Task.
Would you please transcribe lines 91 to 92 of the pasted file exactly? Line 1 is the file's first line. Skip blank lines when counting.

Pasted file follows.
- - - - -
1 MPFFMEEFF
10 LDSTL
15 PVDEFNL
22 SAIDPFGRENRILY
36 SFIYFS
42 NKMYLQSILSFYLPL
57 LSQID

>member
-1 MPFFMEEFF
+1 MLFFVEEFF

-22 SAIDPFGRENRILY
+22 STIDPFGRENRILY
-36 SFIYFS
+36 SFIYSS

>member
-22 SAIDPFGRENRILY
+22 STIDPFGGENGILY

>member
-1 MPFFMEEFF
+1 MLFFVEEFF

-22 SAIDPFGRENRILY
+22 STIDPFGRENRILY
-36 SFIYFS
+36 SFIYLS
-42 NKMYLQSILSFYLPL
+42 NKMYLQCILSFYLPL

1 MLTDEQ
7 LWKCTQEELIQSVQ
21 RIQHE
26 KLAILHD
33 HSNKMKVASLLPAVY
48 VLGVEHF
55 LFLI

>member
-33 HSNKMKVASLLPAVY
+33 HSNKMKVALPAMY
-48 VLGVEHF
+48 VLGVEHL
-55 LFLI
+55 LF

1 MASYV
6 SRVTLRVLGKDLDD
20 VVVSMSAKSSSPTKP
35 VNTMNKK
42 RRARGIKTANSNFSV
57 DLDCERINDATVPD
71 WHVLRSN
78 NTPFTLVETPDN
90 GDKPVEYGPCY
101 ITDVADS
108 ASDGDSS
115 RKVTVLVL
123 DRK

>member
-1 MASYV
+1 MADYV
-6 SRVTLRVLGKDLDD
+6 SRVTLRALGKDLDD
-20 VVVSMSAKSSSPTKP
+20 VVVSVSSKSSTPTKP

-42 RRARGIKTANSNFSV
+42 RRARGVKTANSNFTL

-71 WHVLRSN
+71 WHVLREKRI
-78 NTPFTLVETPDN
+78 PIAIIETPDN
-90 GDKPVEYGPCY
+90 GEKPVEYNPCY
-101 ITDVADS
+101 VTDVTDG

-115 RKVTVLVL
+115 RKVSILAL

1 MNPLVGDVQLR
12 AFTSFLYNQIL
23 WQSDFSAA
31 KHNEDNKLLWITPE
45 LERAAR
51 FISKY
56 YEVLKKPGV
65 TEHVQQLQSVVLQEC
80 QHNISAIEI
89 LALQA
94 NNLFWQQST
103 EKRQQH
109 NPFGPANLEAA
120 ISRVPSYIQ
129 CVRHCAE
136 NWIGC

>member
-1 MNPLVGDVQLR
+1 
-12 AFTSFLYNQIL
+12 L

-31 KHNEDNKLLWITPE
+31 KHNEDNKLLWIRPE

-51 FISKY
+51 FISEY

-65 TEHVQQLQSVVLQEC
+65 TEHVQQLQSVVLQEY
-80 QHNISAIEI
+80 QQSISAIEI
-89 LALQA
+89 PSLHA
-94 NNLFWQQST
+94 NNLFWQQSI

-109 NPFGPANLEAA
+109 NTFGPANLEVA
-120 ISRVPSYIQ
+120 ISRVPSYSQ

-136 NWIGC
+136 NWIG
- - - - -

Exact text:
+1 
-12 AFTSFLYNQIL